Early open source communities have long established rules stating that if something is not discussed on the mailing list, it never happened. Lately though, I’ve seen a trend emerging in large open source communities where live and real-time meetings are being privileged over asynchronous discussions (i.e. email.)
Evidence #1: OpenStack community
It’s a very large and differentiated community. While developers use mailing list a lot and use IRC weekly meetings mainly to iron out controversies, all development-related decisions are taken on async tools like email and gerrit reviews (used for code and changes to governance policies.) Most working groups in OpenStack instead use mailing list mainly to send notice of incoming meetings: almost no conversations are held via email, most decisions are taken during real-time meetings (IRC or voice) and results are rarely reported or discussed at length on email.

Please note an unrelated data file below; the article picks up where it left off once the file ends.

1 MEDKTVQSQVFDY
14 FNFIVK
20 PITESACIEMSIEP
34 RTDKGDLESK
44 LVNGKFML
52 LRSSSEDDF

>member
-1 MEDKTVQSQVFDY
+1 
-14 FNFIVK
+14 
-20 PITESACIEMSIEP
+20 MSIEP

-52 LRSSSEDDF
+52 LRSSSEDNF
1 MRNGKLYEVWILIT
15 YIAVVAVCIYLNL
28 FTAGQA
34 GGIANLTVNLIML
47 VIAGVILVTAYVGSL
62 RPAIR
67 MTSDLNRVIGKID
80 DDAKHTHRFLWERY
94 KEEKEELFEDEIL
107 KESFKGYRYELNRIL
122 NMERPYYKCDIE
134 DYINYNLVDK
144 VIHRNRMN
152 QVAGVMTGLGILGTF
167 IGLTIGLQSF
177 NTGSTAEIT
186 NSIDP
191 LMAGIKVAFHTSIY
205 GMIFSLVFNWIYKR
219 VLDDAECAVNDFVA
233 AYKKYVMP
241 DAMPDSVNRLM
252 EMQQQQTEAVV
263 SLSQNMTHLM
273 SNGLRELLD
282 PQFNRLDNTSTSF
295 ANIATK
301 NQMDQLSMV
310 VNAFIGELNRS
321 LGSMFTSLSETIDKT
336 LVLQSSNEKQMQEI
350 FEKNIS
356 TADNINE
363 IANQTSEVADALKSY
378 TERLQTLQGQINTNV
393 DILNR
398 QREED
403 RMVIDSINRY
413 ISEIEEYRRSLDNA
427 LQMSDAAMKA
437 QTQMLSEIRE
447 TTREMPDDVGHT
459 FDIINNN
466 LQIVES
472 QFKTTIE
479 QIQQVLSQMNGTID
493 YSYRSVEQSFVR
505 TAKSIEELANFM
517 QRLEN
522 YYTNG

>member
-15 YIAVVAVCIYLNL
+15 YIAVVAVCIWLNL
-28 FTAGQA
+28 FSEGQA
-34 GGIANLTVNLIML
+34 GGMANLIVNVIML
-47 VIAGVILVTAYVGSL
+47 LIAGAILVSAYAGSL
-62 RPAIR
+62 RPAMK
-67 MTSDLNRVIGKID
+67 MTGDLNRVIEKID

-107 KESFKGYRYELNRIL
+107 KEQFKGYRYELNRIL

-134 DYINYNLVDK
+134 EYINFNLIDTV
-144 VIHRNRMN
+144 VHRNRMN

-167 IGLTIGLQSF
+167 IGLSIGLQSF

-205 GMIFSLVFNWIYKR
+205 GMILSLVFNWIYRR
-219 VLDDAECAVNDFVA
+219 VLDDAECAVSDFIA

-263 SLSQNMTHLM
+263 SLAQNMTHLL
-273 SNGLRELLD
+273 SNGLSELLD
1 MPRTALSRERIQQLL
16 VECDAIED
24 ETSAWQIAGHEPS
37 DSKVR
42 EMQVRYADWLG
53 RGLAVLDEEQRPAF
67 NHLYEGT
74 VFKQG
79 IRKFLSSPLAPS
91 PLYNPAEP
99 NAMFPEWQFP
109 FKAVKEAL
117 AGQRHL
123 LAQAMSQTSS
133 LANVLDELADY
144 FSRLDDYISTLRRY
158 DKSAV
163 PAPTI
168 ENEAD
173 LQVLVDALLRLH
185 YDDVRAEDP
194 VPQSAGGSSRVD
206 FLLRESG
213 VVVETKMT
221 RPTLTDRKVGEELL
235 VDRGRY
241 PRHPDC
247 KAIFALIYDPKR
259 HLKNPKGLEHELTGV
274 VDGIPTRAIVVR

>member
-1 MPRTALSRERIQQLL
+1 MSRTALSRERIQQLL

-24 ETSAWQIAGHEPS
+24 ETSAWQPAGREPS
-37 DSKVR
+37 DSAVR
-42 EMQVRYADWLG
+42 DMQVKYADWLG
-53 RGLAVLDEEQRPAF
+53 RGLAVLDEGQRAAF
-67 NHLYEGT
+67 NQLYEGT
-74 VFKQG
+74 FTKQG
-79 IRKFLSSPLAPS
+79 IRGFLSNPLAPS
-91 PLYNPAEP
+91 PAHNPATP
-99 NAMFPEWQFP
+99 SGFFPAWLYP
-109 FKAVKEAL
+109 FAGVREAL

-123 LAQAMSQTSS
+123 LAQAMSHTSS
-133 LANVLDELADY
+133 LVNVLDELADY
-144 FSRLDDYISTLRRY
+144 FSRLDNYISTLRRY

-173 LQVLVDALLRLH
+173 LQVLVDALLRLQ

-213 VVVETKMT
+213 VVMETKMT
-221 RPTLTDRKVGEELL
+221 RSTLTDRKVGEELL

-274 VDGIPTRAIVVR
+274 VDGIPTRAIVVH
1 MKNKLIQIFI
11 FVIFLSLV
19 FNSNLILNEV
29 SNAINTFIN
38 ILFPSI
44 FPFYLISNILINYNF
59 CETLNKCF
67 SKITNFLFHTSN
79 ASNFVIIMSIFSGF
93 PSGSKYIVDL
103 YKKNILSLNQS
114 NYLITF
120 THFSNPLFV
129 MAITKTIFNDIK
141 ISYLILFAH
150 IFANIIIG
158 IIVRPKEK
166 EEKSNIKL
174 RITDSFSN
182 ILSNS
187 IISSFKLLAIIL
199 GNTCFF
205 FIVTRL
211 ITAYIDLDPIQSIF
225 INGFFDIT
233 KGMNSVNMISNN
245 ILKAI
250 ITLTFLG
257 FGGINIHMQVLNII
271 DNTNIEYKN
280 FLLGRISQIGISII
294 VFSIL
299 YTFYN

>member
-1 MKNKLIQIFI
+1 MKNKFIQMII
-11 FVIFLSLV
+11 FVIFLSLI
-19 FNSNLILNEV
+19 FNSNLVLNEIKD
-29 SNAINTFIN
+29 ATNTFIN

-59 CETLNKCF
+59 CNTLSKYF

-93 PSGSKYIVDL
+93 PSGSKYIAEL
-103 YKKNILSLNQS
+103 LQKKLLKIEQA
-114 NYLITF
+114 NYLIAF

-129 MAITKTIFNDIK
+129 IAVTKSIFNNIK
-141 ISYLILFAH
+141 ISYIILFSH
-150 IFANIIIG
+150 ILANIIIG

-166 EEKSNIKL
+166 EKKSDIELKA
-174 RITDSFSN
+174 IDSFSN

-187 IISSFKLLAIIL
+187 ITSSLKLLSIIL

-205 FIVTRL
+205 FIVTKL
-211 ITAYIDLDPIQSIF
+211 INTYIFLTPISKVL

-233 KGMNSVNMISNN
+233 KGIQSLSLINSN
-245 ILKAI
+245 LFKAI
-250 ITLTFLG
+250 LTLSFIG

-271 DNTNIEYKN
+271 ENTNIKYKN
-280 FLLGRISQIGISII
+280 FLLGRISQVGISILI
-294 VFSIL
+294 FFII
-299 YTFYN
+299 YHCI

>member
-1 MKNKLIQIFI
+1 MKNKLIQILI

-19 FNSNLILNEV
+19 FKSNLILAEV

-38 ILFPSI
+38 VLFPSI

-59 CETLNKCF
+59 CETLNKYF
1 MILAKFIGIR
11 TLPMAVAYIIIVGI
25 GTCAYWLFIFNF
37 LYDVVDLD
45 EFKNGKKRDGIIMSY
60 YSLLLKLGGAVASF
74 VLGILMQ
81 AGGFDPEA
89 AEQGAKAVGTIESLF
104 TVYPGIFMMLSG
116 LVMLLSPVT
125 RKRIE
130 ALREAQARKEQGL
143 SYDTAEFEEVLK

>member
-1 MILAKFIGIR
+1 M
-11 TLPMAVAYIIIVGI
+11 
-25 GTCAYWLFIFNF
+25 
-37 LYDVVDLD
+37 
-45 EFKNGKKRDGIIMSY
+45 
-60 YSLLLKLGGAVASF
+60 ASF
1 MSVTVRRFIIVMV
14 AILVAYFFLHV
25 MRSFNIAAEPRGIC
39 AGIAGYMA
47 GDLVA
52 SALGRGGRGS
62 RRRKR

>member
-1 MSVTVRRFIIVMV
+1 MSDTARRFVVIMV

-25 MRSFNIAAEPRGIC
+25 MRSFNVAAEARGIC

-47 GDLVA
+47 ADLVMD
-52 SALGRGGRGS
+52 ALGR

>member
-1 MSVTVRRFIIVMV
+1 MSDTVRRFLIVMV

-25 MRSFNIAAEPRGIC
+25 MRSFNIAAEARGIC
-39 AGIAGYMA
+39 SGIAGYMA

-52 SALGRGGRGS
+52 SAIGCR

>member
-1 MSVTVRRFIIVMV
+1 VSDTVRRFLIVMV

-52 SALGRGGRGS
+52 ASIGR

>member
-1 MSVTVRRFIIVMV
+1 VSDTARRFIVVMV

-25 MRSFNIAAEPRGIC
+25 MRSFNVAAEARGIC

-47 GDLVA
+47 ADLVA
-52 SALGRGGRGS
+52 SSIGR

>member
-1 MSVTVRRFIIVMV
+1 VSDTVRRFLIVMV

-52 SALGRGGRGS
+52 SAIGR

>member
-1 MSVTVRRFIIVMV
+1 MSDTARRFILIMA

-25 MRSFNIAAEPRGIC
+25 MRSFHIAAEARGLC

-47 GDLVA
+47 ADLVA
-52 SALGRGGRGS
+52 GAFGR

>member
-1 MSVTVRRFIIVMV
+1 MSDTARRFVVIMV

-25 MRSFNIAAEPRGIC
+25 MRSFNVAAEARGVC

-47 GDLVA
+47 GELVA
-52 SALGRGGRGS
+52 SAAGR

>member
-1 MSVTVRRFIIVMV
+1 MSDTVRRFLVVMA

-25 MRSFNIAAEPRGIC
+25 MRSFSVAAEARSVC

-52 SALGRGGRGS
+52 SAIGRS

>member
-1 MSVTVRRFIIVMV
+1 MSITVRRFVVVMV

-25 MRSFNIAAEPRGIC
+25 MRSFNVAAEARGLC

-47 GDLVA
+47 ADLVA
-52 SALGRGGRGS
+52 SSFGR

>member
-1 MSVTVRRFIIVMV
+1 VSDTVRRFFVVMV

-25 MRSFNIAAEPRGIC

Evidence #2: WordPress community
The “Get involved” pages for Community, Marketing, Design, Meta all refer to Slack as the main medium for conversation. Many groups hold weekly meetings on Slack, and write summaries on Make blogs with the P2 theme.
The effects on myself and my close circle of friends is that privileging real-time conversations in communities leads to detachment and disengaged contributors. For example, meetings on IRC or Slack only allow participation to those in a compatible timezone: holding meetings at times convenient for residents in Europe, US West and Asia is impossible. Even if logs are public, archives easy to read, I find that chiming in a conversation that happened when I was not online is not worth it. And publishing only a public summary, with the implication that if I want to join and contribute I need to join next week’s meeting is not exactly smooth. Over time this can only lead to a decreasing pool of engaged contributors.
Have you seen similar trends in other communities, where real-time interaction is privileged over async communication in a forum or email? Is that a good thing?